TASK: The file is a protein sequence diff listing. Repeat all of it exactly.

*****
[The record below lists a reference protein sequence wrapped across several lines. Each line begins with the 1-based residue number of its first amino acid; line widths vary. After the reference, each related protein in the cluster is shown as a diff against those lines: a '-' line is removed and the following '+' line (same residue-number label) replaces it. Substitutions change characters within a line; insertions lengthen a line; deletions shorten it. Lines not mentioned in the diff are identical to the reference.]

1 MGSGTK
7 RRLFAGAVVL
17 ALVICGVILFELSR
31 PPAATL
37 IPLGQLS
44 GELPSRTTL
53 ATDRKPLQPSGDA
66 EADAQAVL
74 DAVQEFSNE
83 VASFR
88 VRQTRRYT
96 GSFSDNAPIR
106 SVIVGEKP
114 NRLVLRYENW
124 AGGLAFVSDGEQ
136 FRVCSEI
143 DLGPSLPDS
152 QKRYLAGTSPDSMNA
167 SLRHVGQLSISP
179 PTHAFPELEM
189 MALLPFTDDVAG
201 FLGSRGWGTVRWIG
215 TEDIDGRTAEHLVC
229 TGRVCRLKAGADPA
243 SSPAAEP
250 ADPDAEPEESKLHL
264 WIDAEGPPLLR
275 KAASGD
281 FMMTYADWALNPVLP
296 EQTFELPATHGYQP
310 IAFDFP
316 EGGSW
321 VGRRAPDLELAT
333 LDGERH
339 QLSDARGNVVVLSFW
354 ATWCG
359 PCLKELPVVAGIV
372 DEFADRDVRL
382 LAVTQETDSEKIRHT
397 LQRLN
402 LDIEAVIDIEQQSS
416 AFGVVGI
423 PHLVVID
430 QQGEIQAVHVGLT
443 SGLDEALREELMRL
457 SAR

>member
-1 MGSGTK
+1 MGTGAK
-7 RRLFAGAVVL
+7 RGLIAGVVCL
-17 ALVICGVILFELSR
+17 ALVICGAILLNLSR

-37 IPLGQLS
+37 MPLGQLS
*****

[The record below lists a reference protein sequence wrapped across several lines. Each line begins with the 1-based residue number of its first amino acid; line widths vary. After the reference, each related protein in the cluster is shown as a diff against those lines: a '-' line is removed and the following '+' line (same residue-number label) replaces it. Substitutions change characters within a line; insertions lengthen a line; deletions shorten it. Lines not mentioned in the diff are identical to the reference.]

1 MGSGTK
7 RRLFAGAVVL
17 ALVICGVILFELSR
31 PPAATL
37 IPLGQLS
44 GELPSRTTL
53 ATDRKPLQPSGDA
66 EADAQAVL
74 DAVQEFSNE
83 VASFR
88 VRQTRRYT
96 GSFSDNAPIR
106 SVIVGEKP
114 NRLVLRYENW
124 AGGLAFVSDGEQ
136 FRVCSEI
143 DLGPSLPDS
152 QKRYLAGTSPDSMNA
167 SLRHVGQLSISP
179 PTHAFPELEM
189 MALLPFTDDVAG
201 FLGSRGWGTVRWIG
215 TEDIDGRTAEHLVC
229 TGRVCRLKAGADPA
243 SSPAAEP
250 ADPDAEPEESKLHL
264 WIDAEGPPLLR
275 KAASGD
281 FMMTYADWALNPVLP
296 EQTFELPATHGYQP
310 IAFDFP
316 EGGSW
321 VGRRAPDLELAT
333 LDGERH
339 QLSDARGNVVVLSFW
354 ATWCG
359 PCLKELPVVAGIV
372 DEFADRDVRL
382 LAVTQETDSEKIRHT
397 LQRLN
402 LDIEAVIDIEQQSS
416 AFGVVGI
423 PHLVVID
430 QQGEIQAVHVGLT
443 SGLDEALREELMRL
457 SAR

>member
-1 MGSGTK
+1 MGTGAK
-7 RRLFAGAVVL
+7 RGLIAGVVCL
-17 ALVICGVILFELSR
+17 ALVICGAILLNLSR

-37 IPLGQLS
+37 MPLGQLS